Facing an uncertain future of their education under the Taliban regime, Afghan girls and activists called on the Islamic Emirate to reopen schools that remain closed to women across the country.
Some girls, worried about their uncertain future, accused the Islamic Emirate of selective treatment in the reopening of some schools but not others, reported Tolo News.
"We want to go to school. The Islamic Emirate should not apply a double standard to allow girls in some provinces to go to school but then ban them in other provinces," said Sahar, a student.
According to claims of the Taliban officials, girl students of secondary and high school have been allowed to attend schools in seven of 34 provinces.
Afghan acting Foreign Minister Amir Khan Muttaqi on Friday said 75 per cent of girls in Afghanistan had resumed their studies in schools while replying to a question about the situation of girls' education rights in the Taliban-controlled country.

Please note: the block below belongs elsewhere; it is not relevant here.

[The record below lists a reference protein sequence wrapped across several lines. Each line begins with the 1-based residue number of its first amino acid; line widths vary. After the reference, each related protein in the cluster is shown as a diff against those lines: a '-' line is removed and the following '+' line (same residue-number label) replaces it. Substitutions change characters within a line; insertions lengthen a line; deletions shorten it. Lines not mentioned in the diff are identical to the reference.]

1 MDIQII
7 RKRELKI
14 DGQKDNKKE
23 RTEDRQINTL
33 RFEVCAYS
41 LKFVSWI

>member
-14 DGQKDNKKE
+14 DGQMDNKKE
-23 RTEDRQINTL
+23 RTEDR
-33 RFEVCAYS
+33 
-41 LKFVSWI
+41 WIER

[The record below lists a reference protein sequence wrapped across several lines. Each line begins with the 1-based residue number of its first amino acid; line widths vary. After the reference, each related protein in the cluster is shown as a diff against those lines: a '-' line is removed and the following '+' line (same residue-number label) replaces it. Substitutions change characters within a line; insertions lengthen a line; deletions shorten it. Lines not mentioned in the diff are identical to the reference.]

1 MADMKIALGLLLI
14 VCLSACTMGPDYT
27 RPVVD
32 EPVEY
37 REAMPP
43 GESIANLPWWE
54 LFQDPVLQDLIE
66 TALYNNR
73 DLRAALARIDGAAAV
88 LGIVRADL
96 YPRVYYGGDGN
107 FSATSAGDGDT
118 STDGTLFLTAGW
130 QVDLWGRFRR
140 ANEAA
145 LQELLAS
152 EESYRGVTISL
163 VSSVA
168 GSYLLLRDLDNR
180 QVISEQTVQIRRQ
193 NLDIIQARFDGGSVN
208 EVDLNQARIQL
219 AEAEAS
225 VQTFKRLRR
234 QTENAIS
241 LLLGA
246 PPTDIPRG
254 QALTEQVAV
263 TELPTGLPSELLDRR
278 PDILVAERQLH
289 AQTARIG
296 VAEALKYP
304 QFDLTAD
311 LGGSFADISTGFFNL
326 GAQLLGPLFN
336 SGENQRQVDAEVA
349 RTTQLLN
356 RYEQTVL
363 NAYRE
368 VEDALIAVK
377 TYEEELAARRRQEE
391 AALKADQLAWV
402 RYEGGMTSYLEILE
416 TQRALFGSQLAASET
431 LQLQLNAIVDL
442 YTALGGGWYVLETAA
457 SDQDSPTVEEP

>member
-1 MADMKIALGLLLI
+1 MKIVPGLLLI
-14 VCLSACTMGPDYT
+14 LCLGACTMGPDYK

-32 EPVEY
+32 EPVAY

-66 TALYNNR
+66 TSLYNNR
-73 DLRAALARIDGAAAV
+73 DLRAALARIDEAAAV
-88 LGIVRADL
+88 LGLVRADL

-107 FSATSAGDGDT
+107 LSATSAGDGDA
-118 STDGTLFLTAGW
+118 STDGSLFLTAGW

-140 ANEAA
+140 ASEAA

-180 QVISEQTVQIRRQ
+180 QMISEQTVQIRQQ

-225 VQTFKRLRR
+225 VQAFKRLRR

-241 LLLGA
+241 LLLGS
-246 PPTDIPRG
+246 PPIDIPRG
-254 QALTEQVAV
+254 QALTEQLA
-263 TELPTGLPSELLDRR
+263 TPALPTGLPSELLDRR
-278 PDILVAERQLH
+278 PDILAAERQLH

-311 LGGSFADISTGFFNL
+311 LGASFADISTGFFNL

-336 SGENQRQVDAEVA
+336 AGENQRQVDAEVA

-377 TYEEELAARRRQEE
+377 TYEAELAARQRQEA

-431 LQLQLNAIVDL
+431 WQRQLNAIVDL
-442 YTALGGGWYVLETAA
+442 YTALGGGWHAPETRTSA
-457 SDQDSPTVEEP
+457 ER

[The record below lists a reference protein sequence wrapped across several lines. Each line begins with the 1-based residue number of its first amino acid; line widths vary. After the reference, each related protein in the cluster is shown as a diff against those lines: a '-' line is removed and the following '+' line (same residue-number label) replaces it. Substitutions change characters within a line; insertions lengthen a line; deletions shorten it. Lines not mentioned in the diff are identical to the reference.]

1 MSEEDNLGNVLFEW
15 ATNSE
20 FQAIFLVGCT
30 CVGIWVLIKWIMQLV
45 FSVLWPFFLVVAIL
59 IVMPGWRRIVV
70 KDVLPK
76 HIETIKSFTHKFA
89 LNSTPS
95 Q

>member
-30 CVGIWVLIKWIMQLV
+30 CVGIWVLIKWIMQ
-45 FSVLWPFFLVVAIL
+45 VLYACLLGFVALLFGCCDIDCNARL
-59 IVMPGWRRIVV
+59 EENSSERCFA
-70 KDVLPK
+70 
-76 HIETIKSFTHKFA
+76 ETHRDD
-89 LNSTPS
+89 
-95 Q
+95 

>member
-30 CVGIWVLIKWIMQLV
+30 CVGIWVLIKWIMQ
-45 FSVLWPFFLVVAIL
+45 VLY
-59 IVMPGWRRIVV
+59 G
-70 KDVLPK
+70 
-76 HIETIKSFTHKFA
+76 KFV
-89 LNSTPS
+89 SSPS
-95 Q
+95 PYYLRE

The Taliban, after taking control of the country in mid-August, had closed the schools with thousands of girl students confined to their homes, attracting criticism by the international community.
Afghanistan's takeover by the Taliban has been harsher for the women and girls of the war-torn country despite the group's assurances to protect their rights.
Earlier, the Ministry of Education of Afghanistan, led by the Taliban had resumed all secondary schools. However, the directive only mentions the male students, making no reference to a return date for girls.
The Islamic Emirate had also banned girl schools for grades 7 to 12 in many provinces. The officials said earlier that the government was working on schemes to provide educational opportunities for Afghan girls.
Moreover, the employees of the Education Ministry voiced concerns over being unpaid for the past three months, reported Tolo News.
"I haven't been paid for the past three months. The men of the family are also jobless. We are struggling with a lot of problems" said Halima, an employee of the ministry.
(Only the headline and picture of this report may have been reworked by the Business Standard staff; the rest of the content is auto-generated from a syndicated feed.)